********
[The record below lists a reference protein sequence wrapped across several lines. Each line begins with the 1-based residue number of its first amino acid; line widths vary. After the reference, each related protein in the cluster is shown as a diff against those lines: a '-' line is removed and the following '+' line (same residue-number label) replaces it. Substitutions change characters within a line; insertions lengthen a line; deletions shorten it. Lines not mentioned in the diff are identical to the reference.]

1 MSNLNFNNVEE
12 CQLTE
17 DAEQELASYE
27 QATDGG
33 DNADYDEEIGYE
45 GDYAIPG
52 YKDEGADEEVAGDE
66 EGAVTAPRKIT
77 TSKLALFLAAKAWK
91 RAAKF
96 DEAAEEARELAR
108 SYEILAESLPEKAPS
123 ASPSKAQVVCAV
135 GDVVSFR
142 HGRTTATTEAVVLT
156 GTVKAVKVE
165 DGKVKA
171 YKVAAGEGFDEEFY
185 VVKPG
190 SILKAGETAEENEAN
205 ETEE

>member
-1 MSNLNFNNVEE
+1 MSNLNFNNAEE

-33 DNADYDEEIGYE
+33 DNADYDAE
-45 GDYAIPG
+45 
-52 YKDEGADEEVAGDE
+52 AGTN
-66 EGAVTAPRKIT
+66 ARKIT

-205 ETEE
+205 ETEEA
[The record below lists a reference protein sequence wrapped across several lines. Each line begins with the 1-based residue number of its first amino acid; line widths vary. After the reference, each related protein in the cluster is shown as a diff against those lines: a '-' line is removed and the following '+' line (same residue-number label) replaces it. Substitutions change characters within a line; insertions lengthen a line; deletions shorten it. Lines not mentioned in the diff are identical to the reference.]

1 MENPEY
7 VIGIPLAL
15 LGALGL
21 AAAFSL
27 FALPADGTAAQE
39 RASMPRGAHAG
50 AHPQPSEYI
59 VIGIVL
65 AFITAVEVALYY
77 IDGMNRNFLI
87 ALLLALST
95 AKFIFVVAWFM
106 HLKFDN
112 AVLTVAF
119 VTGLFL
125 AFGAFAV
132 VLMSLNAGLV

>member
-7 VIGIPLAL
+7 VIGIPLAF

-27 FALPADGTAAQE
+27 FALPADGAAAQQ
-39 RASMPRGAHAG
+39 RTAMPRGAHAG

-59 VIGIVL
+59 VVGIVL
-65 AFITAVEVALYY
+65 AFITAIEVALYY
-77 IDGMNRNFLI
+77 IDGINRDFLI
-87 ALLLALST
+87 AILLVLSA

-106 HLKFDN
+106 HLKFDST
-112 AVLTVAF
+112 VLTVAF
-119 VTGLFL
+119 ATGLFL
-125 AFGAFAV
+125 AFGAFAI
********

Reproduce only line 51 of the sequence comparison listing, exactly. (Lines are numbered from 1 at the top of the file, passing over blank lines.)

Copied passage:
119 VTGLFL